Original Article

Evaluation of atopy schools for parents

Laura García-Sotoa, Rafael Martín-Masotb, Beatriz Espadafor-Lópezc, Ana María Martínez-Cañavate Burgosd*, Jesús Tercedor-Sánchezc, e

aCentro Salud Coín, Málaga, Distrito Málaga-Guadalhorce, Spain

bUGC Pediatría, Hospital Regional Universitario de Málaga, Málaga, Spain

cUnidad de Dermatología, Hospital Universitario Virgen de las Nieves, Granada, Spain

dUnidad de Alergología Infantil, Hospital Universitario Virgen de las Nieves, Granada, Spain

eInstituto de Investigación Biosanitaria ibs, Granada, Spain


Introduction Atopic dermatitis is a highly prevalent chronic disorder. Therapeutic education in diseases of this kind is essential in order to improve patient management and prognosis. A study was conducted regarding parent satisfaction following educational sessions in an Atopy School organized by a multidisciplinary team.

Material and methods E-mail surveys with variables scored by means of a Likert scale were administered among the parents participating in the workshops organized by the Atopy School. The educational program comprised four sessions with a duration of 4 hours.

Results Ninety-five percent of the parents were satisfied after participating in the workshops, and were of the opinion that the therapeutic education received was useful for improving control of the illness of their children. Likewise, 85% were satisfied or very satisfied with the help received in the sessions for control of the disease during flare-ups, and 90% considered the data and advice received in the sessions to be of use in improving quality of life of both the children and the family as a whole.

Conclusions The Atopy School afforded caregiver empowerment, and the parents were satisfied and felt more secure in dealing with the disease of their children—thereby improving the prognosis and quality of life.

Key words: atopic dermatitis, Atopy School therapeutic education

*Corresponding author: Ana Martínez-Cañavate, Hospital Uniersitario, Materno Infantil, Virgen De Las Nieves Avda. Fuerzas Armadas sn. 18014 Granada, Spain. Email address: [email protected]

DOI: 10.15586/aei.v49i2.47

Received 7 April 2020; Accepted 21 September 2020; Available online 1 March 2021

Copyright: García-Soto L, et al.
License: This open access article is licensed under Creative Commons Attribution 4.0 International (CC BY 4.0).


Atopic dermatitis is a chronic skin disorder that affects approximately 20% of the pediatric population worldwide. Its incidence moreover appears to be increasing, particularly in developed countries and western societies.1 Atopic dermatitis generally manifests before 5 years of age and is slightly more common among females. A range of pathogenic factors are involved, including particularly skin barrier alterations secondary to genetic mutations related to filaggrin and the host immune response. A family history of atopic disease, including asthma and allergic rhinitis, predisposes to the development of atopic dermatitis and suggests the existence of shared underlying genetic and physiopathological mechanisms.2 The clinical presentation of atopic dermatitis varies greatly depending on the age of the patient and the degree of activity of the disease. The diagnosis is based on the clinical history and on the morphology and distribution of the skin lesions. Adequate management is crucial for reducing the symptoms, avoiding flare-ups, and improving the quality of life of the patients, which is adversely affected as a result of symptoms that are difficult to control. Treatment seeks to avoid the triggering factors (allergens), maintain adequate skin hydration, and control skin inflammation with the administration of topical immune modulators and corticosteroids. However, adequate education of the patients and their relatives in dealing with the disease is also essential in order to avoid flare-ups, ensure correct adherence to therapy, and control the symptoms in the long term.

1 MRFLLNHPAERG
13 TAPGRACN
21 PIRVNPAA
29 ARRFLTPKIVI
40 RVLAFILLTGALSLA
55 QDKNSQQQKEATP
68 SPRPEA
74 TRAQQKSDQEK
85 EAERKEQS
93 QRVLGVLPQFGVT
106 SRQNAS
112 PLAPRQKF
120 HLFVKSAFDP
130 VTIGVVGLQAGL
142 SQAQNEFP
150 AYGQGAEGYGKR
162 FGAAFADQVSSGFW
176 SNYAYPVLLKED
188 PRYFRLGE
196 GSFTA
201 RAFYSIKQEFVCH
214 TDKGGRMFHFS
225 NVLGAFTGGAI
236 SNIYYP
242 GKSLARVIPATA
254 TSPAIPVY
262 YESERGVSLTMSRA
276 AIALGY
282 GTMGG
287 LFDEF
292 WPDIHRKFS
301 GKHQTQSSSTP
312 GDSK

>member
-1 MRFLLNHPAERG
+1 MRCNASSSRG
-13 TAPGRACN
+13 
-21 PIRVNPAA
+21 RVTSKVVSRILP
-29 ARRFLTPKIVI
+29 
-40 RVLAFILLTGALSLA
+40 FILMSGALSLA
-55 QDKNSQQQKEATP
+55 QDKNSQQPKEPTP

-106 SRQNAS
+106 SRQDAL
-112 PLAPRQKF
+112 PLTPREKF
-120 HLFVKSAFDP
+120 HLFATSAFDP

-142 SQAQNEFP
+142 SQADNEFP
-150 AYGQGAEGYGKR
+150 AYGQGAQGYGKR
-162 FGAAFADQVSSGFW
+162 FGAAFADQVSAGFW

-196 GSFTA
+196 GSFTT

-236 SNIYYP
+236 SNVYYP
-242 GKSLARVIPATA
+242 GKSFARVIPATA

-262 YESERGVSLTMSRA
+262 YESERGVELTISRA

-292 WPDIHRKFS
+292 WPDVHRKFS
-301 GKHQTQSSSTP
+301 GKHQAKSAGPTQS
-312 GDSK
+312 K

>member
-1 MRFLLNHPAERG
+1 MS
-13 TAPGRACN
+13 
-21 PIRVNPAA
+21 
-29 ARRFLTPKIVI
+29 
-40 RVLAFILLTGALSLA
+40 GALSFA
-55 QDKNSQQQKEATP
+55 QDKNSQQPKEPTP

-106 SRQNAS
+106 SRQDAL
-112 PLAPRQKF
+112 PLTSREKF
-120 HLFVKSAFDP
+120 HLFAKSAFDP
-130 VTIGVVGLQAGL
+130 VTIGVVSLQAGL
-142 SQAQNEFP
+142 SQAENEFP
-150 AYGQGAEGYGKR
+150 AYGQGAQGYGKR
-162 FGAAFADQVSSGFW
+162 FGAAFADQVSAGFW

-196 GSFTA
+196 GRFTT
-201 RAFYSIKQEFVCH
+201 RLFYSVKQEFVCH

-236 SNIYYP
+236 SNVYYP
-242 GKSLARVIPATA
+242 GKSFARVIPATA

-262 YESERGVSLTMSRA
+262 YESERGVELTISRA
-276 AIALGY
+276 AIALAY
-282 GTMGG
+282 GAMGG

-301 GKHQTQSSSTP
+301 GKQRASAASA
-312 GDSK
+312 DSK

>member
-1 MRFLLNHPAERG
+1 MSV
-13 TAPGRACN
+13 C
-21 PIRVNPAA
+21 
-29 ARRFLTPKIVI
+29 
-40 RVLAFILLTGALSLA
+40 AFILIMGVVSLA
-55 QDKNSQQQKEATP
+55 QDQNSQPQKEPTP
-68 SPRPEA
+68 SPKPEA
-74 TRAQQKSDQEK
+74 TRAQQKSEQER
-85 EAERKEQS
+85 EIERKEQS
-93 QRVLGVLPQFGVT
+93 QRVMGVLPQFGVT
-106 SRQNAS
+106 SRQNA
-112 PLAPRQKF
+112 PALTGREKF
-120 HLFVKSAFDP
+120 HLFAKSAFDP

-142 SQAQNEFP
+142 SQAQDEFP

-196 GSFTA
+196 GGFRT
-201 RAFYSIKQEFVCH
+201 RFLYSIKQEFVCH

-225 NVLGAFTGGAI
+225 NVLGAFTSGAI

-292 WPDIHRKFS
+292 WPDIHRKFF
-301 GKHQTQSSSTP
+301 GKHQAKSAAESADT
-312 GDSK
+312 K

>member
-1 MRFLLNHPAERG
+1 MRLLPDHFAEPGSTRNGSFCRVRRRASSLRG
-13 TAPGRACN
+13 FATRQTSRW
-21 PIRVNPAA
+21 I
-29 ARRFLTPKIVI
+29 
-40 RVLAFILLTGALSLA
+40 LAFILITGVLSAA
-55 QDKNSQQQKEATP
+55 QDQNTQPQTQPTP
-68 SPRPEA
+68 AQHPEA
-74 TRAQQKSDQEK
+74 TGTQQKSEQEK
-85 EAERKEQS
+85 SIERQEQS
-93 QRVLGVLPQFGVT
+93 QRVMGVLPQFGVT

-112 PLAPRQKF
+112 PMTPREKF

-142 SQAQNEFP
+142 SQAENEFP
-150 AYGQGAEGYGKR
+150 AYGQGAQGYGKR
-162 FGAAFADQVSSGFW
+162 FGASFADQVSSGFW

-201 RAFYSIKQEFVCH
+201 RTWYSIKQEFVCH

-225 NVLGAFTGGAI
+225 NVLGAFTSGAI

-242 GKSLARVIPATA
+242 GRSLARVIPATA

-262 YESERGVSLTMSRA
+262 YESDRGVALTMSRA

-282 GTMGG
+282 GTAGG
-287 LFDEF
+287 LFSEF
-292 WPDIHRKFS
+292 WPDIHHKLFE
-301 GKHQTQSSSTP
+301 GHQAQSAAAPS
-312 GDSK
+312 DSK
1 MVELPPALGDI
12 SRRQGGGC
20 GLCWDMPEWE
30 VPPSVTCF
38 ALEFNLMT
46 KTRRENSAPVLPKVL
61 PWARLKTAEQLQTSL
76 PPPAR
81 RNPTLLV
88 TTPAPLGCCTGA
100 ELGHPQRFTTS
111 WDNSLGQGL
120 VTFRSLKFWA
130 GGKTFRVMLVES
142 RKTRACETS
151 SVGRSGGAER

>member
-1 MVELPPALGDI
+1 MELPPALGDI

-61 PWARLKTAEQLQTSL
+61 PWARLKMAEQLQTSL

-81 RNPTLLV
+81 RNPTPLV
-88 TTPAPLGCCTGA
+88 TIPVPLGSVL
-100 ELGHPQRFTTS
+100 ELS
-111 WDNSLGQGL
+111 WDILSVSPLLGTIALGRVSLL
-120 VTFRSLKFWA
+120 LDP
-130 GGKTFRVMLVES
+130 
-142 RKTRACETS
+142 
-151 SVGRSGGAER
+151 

Therapeutic education is fundamental in chronic diseases. According to the World Health Organization, it helps patients with conditions of this kind to acquire or maintain the necessary skills as best as possible.3 Therapeutic education has been shown to contribute effectively to prevent complications, improve quality of life, and favor adherence to treatment in many disease settings such as diabetes, asthma, and cardiovascular disorders.4 This is important because adherence to treatment in general is low in patients with chronic disorders, and especially in those with skin conditions,5,6 where treatment must be applied regularly and mostly in topical form. In the case of atopic dermatitis, the fact that corticosteroids constitute the basis of therapy poses an added problem because of fear and concern about the possible adverse effects that may occur; in consequence, adherence to treatment is often poor or only partial.7 This situation requires patients and their families to acquire the knowledge and skills needed for self-evaluation and adjustment of therapy to each moment in the course of the disease.